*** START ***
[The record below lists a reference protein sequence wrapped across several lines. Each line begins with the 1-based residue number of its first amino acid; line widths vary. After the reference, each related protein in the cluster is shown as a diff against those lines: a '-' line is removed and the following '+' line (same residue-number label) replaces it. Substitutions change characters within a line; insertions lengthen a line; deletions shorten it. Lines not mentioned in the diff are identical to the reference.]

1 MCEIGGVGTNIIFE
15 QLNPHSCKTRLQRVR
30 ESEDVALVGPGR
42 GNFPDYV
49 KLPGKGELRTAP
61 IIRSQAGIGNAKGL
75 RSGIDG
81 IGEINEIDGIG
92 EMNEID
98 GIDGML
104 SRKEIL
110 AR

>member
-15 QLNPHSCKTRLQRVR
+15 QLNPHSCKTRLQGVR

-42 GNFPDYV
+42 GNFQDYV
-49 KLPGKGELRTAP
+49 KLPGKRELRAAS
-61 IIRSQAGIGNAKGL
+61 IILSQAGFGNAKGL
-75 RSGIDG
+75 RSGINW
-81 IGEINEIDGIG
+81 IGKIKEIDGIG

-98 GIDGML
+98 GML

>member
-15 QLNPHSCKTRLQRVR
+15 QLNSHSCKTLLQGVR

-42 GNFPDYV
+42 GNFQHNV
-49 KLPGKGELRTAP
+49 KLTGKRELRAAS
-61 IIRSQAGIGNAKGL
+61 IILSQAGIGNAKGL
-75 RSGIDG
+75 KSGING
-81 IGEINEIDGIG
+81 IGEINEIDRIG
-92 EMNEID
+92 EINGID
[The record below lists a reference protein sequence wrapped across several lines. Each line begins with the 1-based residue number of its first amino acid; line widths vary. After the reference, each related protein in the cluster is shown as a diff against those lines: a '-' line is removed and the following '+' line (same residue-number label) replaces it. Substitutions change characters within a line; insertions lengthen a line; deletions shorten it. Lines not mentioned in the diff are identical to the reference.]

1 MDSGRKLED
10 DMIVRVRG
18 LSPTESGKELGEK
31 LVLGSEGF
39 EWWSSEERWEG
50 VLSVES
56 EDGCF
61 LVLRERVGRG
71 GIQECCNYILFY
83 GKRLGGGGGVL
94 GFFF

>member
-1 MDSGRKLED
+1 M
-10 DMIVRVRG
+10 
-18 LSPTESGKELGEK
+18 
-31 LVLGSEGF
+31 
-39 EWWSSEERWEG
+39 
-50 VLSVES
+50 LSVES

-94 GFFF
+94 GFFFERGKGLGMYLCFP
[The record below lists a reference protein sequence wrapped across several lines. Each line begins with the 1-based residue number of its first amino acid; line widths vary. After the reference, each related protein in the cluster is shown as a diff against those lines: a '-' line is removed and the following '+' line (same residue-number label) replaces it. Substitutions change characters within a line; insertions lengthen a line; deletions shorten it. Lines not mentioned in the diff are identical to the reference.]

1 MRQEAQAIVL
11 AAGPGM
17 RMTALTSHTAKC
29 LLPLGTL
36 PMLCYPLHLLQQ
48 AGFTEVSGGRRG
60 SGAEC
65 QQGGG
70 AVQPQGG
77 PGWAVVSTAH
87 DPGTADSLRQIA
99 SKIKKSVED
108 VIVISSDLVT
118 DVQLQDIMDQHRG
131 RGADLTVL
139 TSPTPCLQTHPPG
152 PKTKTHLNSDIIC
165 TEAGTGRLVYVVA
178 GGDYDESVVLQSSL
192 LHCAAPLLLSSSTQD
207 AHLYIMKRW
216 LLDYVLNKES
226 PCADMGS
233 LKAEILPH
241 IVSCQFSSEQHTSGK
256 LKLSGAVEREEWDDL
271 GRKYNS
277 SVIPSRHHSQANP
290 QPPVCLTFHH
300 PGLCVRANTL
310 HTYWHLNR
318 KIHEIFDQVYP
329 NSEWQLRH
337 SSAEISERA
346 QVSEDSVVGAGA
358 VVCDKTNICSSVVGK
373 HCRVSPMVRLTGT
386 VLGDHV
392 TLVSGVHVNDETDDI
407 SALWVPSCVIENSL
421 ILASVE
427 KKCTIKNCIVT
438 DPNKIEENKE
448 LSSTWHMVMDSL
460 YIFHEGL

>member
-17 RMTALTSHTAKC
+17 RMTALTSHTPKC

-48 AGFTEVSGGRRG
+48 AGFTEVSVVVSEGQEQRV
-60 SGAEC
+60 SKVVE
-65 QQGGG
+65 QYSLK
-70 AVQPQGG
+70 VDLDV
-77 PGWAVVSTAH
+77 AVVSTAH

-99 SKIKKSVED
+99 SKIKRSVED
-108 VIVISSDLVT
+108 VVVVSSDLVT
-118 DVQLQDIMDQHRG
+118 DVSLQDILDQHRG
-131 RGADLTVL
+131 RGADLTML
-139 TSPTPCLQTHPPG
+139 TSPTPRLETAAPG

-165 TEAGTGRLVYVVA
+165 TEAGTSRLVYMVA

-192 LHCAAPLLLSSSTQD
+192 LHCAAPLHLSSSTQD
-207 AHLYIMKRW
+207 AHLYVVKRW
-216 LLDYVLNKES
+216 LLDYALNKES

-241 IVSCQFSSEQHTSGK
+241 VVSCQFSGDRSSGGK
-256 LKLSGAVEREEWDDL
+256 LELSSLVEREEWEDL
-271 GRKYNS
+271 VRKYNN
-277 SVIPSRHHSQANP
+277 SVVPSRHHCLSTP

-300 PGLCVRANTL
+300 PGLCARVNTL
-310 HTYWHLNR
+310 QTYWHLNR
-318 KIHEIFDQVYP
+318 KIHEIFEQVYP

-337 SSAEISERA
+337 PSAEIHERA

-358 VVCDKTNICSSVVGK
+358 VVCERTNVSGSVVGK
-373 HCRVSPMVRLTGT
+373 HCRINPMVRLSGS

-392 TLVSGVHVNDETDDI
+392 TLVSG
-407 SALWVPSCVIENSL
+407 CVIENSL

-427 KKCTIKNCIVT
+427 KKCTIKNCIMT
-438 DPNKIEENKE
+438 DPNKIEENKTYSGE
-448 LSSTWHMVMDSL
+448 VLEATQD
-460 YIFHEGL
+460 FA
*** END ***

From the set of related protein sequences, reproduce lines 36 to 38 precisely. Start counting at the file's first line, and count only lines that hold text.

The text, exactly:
-61 IIRSQAGIGNAKGL
+61 IILSQAGIGNAKGL
-75 RSGIDG